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Talking about html forms, does the html obfuscation really works?

Some post on SO says it's really a loss of time, because a talented "hacker" will always find the way to access your form fields (ex. associating Labels to inputs).

Has anybody implemented obfuscation and actually suffered an attack?

I would like to have your opinion about this subject.

Thank's in advance.

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closed as primarily opinion-based by Tunaki, Magisch, Eric D, Audrius Kažukauskas, Yvette Mar 8 at 17:53

Many good questions generate some degree of opinion based on expert experience, but answers to this question will tend to be almost entirely based on opinions, rather than facts, references, or specific expertise.If this question can be reworded to fit the rules in the help center, please edit the question.

use a captcha and you'll be safe – Willem D'Haeseleer Aug 7 '12 at 10:28
but adding a captcha does not prevent a malware to manipulate the form data. no? – Andrés Aug 7 '12 at 10:31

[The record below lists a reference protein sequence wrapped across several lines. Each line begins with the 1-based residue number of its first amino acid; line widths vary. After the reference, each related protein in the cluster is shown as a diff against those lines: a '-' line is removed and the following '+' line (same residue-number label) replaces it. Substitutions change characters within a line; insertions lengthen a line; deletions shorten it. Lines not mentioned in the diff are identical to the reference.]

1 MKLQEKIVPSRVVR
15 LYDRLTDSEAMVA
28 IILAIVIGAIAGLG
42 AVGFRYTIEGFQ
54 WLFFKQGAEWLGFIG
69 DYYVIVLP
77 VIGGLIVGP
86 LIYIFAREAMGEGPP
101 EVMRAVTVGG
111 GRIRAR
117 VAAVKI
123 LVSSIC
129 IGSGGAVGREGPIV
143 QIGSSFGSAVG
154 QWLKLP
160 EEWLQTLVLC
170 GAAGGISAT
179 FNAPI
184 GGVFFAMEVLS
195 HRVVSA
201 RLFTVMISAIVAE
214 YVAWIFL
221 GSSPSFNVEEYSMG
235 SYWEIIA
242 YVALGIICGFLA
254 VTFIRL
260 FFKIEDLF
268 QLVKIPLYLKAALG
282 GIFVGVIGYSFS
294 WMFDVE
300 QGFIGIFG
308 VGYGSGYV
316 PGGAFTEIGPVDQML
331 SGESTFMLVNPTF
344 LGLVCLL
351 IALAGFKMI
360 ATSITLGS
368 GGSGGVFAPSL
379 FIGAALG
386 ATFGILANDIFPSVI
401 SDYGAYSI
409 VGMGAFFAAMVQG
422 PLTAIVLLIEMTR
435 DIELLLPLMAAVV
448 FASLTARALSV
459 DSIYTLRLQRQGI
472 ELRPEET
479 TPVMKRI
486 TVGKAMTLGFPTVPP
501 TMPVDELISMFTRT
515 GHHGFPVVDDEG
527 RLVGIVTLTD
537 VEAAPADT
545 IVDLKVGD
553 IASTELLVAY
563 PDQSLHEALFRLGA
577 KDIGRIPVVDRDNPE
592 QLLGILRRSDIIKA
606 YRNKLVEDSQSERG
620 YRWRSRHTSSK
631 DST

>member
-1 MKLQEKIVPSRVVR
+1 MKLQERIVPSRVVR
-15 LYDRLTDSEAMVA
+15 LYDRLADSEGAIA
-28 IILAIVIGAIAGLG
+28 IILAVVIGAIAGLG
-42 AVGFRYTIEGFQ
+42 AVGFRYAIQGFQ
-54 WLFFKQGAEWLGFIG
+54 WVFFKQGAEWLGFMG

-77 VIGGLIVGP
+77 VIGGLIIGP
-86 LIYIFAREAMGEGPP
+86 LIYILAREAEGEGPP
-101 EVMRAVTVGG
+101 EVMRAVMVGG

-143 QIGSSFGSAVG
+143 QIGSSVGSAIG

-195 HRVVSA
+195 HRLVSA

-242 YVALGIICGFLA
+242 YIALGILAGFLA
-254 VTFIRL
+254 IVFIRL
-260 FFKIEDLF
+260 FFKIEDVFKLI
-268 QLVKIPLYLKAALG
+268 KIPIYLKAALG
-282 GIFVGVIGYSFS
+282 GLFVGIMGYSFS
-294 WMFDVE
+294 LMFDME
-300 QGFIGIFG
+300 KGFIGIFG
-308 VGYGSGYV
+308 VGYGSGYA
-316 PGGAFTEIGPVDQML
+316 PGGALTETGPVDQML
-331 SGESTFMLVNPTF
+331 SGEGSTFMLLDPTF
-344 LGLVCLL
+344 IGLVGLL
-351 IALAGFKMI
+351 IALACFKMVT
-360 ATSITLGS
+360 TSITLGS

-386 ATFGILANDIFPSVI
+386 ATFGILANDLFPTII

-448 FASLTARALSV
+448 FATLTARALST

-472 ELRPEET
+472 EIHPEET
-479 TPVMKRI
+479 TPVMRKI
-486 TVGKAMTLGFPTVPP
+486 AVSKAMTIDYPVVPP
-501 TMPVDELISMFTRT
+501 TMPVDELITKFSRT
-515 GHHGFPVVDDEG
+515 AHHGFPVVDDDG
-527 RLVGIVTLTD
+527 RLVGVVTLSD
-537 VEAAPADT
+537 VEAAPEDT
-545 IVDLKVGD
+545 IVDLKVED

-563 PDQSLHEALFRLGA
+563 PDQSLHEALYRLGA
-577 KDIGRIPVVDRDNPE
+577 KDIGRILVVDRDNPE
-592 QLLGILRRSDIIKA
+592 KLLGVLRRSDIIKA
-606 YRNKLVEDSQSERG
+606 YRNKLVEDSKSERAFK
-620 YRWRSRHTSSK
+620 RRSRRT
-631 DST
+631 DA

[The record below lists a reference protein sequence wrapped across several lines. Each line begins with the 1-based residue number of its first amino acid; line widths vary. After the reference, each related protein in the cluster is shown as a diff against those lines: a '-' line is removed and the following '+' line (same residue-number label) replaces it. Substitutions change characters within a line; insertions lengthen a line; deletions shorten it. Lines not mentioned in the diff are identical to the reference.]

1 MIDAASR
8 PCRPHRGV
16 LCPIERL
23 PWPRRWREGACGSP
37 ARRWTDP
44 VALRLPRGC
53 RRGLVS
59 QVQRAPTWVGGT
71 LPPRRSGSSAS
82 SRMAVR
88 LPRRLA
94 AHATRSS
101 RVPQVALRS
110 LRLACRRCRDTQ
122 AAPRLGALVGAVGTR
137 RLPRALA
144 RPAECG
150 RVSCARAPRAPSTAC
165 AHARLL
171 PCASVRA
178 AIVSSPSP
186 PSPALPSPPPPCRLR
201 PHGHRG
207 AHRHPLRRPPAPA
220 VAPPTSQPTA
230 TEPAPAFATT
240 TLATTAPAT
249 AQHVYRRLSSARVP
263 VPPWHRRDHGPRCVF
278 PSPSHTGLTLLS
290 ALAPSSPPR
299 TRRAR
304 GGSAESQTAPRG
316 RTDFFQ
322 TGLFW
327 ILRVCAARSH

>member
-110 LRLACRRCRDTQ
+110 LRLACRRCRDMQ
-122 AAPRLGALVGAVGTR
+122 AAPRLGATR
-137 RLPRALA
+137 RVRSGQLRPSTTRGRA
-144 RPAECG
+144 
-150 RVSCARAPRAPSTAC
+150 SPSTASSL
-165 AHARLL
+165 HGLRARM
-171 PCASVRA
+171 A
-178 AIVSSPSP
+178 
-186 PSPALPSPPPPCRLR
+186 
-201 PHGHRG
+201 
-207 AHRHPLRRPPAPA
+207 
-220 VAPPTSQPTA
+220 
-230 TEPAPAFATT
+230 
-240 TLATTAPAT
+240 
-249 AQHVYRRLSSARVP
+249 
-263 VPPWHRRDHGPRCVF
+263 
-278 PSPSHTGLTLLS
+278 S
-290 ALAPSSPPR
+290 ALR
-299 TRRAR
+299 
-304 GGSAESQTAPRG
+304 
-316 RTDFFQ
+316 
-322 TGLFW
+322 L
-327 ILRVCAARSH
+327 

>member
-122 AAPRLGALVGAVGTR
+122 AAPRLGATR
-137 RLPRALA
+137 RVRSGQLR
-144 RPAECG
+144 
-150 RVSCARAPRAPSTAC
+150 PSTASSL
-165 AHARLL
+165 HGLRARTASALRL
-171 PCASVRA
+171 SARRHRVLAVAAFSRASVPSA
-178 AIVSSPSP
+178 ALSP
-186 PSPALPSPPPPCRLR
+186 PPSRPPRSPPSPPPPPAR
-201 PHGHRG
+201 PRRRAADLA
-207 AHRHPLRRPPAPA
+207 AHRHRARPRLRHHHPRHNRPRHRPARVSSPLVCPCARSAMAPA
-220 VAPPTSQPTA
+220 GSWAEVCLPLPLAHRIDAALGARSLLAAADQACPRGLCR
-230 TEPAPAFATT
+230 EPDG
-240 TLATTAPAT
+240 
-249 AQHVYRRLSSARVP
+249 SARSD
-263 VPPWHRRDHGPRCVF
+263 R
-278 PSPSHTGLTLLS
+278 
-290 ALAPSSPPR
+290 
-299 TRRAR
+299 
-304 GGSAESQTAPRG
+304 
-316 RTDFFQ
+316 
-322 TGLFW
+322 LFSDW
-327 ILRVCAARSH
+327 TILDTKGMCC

doesn't really matter if it can't submit it ;) – Willem D'Haeseleer Aug 7 '12 at 10:37
but the malware can always manipulate the data after the user has entered the captcha and submitted the form, right? – Andrés Aug 7 '12 at 10:41
If your end user's host system is infected it's going to get very difficult to prevent an attack. It's basically the same as having a gun man next to him, a captcha won't help then ether. It is ( sadly ) the responsibility of the end user to make sure he doesn't get infected, preferably with a virus scanner of some sort. If an infected host system is not an acceptable risk you should look into advanced two factor authentication mechanisms, like most banks do ( a challenge response device etc...) – Willem D'Haeseleer Aug 7 '12 at 10:49
up vote 3 down vote accepted

Obfuscation can't prevent any hacking, at it's best it's slowing down the process.

Especially with forms - the attacker can just take a look into his webconsole, examine your requests and then forge his own request accordingly.

The only real secure method is checking every incoming request serverside, since your server (hopefully) can't be compromised.

Thus, obfuscating HTML just proves that the author "is a noob" for trusting such a method.

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You don't need to be a "talented hacker" to see the HTML source un-obfuscated. It's enough to know how to install a browser e.g. Chrome and use the code inspector. The code inspector presents a nice formatted HTML in any case – since it reads in the DOM, not some mangled raw text.

HTML obfuscation is an obstacle of which I do not see any benefits.

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